Musing about Relavant Things


One of the most important things I look for in the people around me is consistency. It means I have people that I can depend on, and I know they can accomplish things when asked to and what they say they will do, they will do. This means that I don’t have to babysit them, and I know I can place my focus elsewhere when only their part is left. Often we are stressed because we don’t know we can trust people. Consistency is vitally important in all aspects of our lives; for us, having something consistent like a paycheck or a car means that we can focus on other things. Then we are not worrying or stressing about extra things. This is important because our bodies use stress to help us in dangerous situations. Still, when we are always stressed, our bodies never return to normal function, leading to severe health effects.

Consistency in our own lives is what most of us seek and something that we try to provide. It eliminates the variables in our life and, overall, just simplifies our lives. It is also a hard thing to provide in all areas of our lives. While it is also one of the most sought after thing.

Consistency is something for me that helps me stay focused, get work done, not get weighted down by decision fatigue, and know what I am going to do next. When my life has consistency, I get into a rhythm, and that allows me to be more productive and even form good habits, which often results in good things. When things are inconsistent, you are fighting against so many different things to achieve things you need to do. A lack of consistency in my life does decrease my productivity.

The best way to create consistency is to pick the things that you value and just do them, again and again, this will help you to form a consistent habit, and then you can add other things. Consistency often relates to what we value, and when we consistently value things, it will create consistency.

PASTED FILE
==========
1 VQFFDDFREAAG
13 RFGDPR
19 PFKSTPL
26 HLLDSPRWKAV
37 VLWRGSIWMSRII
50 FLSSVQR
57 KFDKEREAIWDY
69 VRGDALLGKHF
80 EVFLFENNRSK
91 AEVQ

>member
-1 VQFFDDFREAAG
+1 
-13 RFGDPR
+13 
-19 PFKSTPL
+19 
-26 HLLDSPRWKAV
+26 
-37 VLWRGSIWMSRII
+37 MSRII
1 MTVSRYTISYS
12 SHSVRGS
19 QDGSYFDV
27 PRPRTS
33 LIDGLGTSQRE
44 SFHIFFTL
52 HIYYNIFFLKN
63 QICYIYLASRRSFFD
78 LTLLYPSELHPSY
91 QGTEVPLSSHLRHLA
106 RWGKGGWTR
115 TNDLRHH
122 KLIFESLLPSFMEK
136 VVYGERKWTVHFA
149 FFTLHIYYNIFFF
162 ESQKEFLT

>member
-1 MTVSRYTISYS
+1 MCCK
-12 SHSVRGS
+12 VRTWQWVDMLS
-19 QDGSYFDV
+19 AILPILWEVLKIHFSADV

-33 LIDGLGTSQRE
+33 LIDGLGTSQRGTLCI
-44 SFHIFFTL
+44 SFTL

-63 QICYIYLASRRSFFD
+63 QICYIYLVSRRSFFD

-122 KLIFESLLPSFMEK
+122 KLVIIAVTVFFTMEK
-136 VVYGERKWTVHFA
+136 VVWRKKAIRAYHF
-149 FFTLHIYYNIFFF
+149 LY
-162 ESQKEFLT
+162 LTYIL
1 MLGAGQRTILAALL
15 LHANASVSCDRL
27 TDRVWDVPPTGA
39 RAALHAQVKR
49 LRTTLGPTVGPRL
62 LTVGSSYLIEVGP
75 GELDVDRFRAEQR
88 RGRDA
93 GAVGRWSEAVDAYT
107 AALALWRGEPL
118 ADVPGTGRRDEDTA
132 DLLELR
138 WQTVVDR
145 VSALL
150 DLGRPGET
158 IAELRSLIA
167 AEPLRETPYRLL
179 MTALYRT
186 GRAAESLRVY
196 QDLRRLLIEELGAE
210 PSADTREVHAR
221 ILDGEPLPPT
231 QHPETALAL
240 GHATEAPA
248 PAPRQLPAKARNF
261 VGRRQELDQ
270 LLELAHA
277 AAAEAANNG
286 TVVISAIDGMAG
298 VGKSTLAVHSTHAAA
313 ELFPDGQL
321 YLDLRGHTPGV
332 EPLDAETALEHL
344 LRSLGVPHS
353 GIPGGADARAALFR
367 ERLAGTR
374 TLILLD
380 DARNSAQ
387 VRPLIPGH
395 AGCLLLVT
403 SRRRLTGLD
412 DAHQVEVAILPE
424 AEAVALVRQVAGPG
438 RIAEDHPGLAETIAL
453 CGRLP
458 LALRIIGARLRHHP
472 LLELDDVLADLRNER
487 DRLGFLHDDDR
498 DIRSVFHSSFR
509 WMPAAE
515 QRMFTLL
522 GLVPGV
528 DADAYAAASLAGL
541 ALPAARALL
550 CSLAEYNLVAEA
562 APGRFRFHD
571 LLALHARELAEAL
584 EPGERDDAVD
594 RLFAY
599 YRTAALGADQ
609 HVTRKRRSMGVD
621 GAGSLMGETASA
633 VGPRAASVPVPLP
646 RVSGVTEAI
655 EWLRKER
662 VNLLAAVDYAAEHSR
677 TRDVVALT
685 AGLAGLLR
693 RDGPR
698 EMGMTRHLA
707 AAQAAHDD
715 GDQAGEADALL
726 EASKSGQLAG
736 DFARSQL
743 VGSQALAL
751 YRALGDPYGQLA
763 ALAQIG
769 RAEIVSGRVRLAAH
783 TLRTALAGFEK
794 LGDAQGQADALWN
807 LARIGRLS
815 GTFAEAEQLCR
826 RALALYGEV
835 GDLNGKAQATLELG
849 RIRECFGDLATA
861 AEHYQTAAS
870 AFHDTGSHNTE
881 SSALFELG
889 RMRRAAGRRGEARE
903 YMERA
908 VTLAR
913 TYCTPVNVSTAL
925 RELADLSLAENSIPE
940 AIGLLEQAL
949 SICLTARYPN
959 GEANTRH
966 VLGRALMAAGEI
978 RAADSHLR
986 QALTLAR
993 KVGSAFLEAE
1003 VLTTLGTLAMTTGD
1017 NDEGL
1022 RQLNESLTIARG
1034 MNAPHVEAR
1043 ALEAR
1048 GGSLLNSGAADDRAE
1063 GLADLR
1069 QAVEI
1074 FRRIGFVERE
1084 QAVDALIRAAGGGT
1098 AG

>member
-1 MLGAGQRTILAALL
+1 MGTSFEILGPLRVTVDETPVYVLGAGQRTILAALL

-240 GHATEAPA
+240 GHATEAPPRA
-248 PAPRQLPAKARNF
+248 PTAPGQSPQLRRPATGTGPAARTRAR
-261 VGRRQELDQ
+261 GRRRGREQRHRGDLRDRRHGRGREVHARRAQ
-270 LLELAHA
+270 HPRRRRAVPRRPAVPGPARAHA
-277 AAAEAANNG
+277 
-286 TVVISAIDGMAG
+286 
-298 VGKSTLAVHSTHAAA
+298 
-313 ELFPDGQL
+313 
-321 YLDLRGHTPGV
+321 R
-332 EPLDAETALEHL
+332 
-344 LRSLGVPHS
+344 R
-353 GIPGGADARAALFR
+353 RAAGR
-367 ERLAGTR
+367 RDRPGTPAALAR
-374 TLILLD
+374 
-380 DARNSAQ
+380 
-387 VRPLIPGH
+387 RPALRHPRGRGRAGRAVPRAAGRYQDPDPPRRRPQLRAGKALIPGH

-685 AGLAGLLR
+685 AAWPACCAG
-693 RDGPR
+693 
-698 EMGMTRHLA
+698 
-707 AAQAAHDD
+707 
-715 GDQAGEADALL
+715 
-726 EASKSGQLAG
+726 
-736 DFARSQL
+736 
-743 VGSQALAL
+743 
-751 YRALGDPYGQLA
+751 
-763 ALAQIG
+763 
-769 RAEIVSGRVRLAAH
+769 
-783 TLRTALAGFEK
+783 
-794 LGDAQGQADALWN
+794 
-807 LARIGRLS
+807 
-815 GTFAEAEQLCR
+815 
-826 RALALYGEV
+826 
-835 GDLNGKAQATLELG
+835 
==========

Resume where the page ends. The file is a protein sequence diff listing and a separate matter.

Musing about Relavant Things


This week and last week was spent working on the design specifics for our project. The design is the guidelines for the coming months of work and something that we can go back and reference when we need it. There are many things that can complicate the design process. The major one for me is that I like to make things as easy as they can be for others. This, in and of itself, is not bad, but it can lead to feature bloat. This, in turn, can cause me to get too focused on the extra features and not on the primary set of criteria for the project that we are working to build.

I like to find things that people have not thought of or what people are not focusing on. Some of it comes down to I like being responsible for things and having that responsibility. When creating a new feature often times the scope of the feature or really the reasoning behind it can be difficult to come by, and without those guiding forces, you can get lost. When designing, you have to have the use case in mind, and you have to keep focused on the core concepts else you can spend forever rethinking and never get anything done. I sometimes do this, but I tend to get focused on something and how I think it should be done, and if nobody else is there to bounce ideas off, you can dig yourself a hole that is hard to get out of.

The chief concern when designing should be to figure out how to accomplish the core need and then explain that so it is very clear what is being built. Thus the idea of blueprints and having all the details in one spot makes building skyscraper a lot easier than just winging it.